The office promises to be very different post-pandemic and quality data is fundamental to making it a success, says international workspace provider HB Reavis, which is ahead of the curve in using technology for wellbeing at work.
For international workspace provider HB Reavis, the past 15 months or so must seem like a form of vindication of its long-term dedication to workspaces which value the wellbeing of users above glittering architecture – and redefine ‘premium’ by doing so.
Across Europe, restrictions are finally being lifted which broke the mould of work at tens of thousands of companies, last year. A slow – but seemingly irreversible – return to offices that have stood vacant since March 2020, is underway.
But in exchange for bidding farewell to the convenience and cost savings of working from home, members of staff have new, higher expectations. They value employers who safeguard their health and wellbeing in workspaces they have been asked – or told – to return to.
At HB Reavis, the key to successfully meeting these new expectations lies in harnessing data via smart technology. Today, actionable insights which support staff health and wellbeing matter more than ever, easing the transition into what some have dubbed the ‘new, new normal,’ – after last year’s ‘new normal’ of home working.
‘We were using technology to help tenants boost business performance long before the pandemic,’ says Pavel Jonczy, a member of the executive management team at HB Reavis. ‘It all starts with having data insights, but many firms are missing these.’
Indeed, the pandemic has resoundingly proved correct the long-term strategy HB Reavis has been implementing, meaning the company is years ahead of the sector curve in promoting health and wellbeing in workspaces. It looks like the rest of the sector has some catching up to do.
Being user-focused is popular with staff, surveys say. The Leesman Index, which measures workplace experiences across the world, recently recorded 100% employee satisfaction at the offices of a logistics firm in Warsaw, after it commissioned Origameo by HB Reavis, to redesign and fit-out its workspace, following a consultation to crystalise needs.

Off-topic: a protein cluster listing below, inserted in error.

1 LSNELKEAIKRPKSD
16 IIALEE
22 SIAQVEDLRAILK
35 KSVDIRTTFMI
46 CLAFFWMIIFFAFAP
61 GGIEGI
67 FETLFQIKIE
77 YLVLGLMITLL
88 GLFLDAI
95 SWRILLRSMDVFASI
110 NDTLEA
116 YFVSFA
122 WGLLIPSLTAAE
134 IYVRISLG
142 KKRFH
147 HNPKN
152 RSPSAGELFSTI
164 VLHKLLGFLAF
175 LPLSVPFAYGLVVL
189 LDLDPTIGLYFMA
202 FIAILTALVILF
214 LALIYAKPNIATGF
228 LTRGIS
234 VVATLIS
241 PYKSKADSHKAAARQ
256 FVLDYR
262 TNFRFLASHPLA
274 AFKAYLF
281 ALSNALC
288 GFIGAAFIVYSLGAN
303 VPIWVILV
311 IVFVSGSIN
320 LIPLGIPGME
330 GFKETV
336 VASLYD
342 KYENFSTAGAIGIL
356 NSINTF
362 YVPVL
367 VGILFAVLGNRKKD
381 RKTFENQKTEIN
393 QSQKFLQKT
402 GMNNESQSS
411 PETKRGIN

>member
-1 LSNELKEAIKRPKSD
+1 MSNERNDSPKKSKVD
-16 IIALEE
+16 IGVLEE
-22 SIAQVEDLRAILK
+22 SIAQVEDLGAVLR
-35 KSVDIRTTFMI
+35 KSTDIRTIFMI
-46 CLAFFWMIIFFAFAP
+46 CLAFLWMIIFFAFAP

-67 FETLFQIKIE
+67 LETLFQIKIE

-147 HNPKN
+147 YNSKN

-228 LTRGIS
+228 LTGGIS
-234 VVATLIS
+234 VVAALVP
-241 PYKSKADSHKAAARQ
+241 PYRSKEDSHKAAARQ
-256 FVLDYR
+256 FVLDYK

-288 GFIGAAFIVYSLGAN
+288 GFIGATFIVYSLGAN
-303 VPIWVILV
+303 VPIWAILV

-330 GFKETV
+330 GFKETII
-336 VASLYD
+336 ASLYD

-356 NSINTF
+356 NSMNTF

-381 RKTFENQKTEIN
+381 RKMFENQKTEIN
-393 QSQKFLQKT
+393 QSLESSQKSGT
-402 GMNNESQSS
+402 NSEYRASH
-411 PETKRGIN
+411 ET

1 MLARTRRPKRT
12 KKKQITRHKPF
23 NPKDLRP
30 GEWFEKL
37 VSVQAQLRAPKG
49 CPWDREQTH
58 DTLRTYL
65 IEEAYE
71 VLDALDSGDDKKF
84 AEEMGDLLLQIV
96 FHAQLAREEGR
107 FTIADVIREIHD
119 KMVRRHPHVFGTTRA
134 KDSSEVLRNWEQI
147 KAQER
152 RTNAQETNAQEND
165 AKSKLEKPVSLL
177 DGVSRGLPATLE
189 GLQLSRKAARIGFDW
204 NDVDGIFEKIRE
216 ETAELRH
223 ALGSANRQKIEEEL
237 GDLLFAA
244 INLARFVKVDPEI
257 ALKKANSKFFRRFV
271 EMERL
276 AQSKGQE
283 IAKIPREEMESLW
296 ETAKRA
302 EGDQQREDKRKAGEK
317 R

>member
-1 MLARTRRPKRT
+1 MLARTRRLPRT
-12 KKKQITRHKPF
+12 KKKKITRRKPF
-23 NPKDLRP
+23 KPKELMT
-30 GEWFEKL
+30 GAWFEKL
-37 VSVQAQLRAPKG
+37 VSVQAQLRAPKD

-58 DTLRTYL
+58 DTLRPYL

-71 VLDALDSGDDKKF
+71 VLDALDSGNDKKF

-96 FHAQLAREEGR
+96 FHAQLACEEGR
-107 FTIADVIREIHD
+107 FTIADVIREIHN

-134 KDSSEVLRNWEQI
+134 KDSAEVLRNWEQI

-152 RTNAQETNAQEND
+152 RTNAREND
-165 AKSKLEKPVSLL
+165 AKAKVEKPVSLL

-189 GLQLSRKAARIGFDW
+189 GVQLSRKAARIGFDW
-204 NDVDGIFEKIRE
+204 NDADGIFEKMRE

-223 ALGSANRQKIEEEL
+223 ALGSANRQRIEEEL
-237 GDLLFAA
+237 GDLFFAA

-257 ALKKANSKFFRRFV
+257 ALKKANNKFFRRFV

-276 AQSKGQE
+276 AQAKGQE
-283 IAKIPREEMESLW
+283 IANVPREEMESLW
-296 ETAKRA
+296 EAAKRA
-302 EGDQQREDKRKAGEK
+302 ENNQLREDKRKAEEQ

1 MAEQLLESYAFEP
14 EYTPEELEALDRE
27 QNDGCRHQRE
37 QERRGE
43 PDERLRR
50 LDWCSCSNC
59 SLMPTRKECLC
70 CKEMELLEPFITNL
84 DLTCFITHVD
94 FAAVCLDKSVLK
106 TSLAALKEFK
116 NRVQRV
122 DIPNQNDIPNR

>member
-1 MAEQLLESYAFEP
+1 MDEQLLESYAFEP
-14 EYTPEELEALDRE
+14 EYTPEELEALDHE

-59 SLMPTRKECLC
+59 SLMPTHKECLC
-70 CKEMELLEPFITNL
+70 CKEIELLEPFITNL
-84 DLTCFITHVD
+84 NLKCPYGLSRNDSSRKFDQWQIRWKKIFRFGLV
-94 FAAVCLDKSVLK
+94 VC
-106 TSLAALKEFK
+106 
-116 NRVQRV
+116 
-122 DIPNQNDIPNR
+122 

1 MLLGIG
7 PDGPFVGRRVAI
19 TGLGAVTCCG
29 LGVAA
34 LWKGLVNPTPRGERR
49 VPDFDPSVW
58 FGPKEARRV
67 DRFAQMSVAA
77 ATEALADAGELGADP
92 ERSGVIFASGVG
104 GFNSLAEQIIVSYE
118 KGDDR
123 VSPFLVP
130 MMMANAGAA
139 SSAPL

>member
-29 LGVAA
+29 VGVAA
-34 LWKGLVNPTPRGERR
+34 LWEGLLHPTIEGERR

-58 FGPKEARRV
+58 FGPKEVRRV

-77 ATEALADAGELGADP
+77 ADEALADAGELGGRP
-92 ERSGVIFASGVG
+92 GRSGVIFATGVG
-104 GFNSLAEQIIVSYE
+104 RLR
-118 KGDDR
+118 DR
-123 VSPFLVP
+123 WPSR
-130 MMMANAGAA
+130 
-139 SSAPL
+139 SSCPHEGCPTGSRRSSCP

With the office exodus apparently at an end, how companies handle the return to work is likely to impact business performance. The link between staff wellbeing and productivity is well-established, meaning the stakes are high.
In the UK, 62% of managers believe the wellbeing and mental health of their teams will be affected by the return, according to research by the Chartered Management Institute (CMI).
One way to mitigate this and reassure staff is to understand their environment better. Smart technology in offices offers a way, employing sensors for monitoring conditions, combined with data analytics.
As an office developer with a portfolio that includes the tallest building in the European Union, Varso Tower, in Warsaw, Poland, HB Reavis has a track record of going the extra mile to create a premium workspace. This may be one reason why the provider recently won the Real Estate Brand Institute’s prize for Strongest Office Developer Brand in Europe.
Also active in Germany and the UK, planning permission was recently granted for One Waterloo, a workspace comprising more than 111,000 m2, next to the railway station in central London. This 31-storey structure shall incorporate a publicly accessible garden promenade, with plentiful natural light and greenery to promote wellbeing. Meanwhile, in Berlin, the firm recently delivered ‘DSTRCT.Berlin’, blending local heritage with a modern workspace.
‘When we look at our portfolio, we focus on premium, A-Class assets from a wellbeing point of view,’ says Jonczy. ‘This means we examine how people really use the space. We are very much focused upon user experience.
‘We believe what matters is not necessarily the size of the lobby or an elaborate facade, but important things such supporting personal development, reducing stress and making a positive impact on health. These are the things which define an A-Class building for its users.’
HB Reavis’s premium-level wellbeing focus happens via a smart workspace solution called Symbiosy, integrated with the building management system (BMS). Sensors embedded within offices capture data and pass them to Symbiosy. It then collates actionable insights for tenants on an easy-to-use dashboard.